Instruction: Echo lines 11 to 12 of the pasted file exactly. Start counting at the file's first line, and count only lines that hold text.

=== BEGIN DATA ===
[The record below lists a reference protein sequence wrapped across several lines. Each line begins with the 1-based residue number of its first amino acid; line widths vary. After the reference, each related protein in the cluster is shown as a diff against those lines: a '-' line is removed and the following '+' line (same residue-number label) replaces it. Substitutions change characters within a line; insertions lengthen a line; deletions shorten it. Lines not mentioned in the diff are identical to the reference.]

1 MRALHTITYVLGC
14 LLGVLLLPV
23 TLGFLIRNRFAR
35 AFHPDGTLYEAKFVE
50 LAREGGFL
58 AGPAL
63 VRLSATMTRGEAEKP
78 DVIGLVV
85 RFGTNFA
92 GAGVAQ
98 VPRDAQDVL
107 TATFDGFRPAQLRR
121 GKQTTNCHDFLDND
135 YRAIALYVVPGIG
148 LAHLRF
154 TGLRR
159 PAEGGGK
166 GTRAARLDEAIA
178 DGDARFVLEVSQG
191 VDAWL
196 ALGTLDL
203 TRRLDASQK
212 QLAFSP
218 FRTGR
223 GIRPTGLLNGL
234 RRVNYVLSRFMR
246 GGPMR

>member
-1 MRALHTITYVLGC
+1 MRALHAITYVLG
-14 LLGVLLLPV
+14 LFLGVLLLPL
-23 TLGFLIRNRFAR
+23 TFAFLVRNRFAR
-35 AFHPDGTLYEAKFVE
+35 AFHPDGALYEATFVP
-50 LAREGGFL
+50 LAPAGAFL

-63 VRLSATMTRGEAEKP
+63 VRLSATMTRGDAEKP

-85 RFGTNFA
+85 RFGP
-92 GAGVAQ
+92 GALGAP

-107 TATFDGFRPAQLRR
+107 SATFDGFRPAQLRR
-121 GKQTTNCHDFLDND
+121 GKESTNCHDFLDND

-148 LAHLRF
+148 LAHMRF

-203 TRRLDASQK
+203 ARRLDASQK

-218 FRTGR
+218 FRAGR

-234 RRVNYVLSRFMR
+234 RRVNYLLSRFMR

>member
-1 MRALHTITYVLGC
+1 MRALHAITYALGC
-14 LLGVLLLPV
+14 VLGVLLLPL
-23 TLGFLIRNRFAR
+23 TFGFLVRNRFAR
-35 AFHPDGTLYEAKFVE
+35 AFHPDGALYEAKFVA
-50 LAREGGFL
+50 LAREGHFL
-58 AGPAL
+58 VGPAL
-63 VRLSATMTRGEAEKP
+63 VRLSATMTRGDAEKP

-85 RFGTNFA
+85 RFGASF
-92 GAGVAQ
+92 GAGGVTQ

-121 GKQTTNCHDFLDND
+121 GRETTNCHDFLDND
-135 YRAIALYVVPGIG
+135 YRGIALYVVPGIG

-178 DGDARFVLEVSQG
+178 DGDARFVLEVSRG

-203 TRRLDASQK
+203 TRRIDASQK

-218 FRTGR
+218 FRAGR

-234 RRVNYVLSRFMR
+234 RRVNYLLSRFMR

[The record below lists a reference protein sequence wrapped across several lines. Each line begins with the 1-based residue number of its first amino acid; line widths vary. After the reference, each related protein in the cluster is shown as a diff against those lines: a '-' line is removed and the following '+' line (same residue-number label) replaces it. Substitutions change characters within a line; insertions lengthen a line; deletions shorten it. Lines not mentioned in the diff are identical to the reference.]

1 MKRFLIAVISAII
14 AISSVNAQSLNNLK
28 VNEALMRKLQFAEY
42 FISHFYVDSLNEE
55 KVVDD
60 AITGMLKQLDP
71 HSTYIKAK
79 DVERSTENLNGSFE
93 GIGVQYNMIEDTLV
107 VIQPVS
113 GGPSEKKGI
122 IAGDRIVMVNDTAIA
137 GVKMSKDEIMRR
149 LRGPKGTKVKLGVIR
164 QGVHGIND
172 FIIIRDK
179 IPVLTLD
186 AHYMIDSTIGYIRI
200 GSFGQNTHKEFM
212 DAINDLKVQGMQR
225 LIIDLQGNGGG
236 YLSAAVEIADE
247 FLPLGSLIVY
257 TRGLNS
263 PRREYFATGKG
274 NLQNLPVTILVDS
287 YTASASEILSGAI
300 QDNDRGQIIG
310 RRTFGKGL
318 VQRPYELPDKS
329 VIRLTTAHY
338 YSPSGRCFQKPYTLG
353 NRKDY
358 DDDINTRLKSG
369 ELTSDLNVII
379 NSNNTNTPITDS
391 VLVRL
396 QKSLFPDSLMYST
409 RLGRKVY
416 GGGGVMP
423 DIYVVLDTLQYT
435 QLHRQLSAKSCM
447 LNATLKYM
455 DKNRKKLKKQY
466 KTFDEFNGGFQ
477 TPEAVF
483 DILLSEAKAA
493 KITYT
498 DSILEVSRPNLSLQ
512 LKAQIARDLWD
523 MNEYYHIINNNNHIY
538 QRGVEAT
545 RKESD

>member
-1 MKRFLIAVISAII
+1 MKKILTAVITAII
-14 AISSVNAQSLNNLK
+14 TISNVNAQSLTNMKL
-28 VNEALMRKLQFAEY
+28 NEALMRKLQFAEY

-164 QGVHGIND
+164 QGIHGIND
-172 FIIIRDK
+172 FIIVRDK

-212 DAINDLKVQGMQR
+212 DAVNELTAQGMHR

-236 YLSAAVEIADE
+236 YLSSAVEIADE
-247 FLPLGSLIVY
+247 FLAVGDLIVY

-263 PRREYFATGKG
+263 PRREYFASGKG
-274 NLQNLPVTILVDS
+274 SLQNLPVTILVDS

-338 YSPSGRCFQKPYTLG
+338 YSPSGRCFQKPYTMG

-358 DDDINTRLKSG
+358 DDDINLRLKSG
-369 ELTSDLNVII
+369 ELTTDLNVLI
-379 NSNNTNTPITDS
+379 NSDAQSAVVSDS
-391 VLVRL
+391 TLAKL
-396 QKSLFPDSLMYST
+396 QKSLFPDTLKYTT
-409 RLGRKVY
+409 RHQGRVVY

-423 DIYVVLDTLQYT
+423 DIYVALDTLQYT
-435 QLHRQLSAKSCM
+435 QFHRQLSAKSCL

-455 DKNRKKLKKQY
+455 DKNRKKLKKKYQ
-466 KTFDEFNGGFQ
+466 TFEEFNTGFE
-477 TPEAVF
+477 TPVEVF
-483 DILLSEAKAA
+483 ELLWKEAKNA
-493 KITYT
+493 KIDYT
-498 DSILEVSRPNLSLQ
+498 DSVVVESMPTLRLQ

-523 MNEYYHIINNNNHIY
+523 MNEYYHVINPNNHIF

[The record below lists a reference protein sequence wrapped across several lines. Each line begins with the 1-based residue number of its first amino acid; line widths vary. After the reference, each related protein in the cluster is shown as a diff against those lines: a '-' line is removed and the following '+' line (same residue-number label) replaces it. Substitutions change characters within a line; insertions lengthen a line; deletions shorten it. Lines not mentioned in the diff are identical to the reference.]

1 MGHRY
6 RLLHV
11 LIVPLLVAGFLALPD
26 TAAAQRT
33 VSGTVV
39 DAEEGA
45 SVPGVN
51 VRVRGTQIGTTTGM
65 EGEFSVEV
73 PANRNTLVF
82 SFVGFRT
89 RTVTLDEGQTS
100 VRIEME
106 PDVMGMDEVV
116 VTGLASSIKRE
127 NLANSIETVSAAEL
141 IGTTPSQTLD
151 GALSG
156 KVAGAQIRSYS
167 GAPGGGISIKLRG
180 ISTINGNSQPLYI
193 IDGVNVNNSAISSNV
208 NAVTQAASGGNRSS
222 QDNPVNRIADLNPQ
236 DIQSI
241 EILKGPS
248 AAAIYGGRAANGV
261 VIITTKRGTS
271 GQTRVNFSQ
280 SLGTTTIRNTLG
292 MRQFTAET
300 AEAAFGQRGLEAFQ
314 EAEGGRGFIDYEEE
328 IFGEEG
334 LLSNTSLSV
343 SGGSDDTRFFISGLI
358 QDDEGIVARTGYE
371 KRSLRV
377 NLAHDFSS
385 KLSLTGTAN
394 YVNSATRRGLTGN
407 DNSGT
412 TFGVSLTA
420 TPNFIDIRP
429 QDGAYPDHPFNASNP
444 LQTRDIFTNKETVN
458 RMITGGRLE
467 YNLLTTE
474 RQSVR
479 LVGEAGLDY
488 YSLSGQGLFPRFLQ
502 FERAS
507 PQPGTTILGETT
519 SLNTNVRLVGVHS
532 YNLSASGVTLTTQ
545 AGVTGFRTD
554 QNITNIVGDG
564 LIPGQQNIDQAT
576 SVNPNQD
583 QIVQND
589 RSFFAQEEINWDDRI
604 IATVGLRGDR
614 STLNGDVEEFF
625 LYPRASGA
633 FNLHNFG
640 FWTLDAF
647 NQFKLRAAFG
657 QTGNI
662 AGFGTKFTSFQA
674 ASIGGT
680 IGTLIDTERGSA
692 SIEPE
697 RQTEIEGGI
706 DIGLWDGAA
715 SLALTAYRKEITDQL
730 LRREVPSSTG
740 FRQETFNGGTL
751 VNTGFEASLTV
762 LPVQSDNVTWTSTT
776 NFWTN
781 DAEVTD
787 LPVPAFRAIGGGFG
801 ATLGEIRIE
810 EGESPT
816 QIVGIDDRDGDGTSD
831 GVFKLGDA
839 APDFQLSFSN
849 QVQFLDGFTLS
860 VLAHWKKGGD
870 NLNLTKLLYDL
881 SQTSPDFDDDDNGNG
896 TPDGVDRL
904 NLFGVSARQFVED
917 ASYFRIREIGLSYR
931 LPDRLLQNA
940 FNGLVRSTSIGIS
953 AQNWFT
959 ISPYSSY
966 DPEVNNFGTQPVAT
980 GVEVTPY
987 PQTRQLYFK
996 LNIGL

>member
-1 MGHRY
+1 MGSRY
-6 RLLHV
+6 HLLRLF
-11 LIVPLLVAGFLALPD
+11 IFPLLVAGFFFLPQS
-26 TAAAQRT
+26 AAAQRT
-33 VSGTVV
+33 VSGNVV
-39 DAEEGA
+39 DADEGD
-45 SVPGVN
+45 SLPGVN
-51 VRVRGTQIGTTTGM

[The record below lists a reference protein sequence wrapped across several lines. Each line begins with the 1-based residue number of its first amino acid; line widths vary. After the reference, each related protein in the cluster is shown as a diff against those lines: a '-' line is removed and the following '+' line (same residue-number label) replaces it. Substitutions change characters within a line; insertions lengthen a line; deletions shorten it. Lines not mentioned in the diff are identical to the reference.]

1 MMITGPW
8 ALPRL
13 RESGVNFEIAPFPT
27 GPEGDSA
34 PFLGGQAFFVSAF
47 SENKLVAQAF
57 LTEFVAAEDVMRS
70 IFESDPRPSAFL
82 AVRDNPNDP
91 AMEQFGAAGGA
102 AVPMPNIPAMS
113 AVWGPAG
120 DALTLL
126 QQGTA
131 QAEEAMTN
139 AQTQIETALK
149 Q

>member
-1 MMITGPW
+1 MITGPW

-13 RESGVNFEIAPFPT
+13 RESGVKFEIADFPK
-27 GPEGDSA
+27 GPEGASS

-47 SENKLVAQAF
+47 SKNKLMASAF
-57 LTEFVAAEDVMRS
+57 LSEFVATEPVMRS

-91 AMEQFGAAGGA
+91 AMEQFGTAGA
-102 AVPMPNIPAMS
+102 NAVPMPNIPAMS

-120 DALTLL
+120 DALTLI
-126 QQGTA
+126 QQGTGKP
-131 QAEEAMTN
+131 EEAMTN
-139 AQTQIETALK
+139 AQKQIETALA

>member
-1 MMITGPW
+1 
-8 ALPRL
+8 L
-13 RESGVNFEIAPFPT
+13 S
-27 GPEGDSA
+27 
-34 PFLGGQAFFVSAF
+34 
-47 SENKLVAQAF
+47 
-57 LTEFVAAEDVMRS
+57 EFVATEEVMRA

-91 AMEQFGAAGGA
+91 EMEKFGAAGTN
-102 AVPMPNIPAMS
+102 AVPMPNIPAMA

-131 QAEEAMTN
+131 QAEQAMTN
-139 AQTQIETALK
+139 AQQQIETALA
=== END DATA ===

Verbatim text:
92 GAGVAQ
98 VPRDAQDVL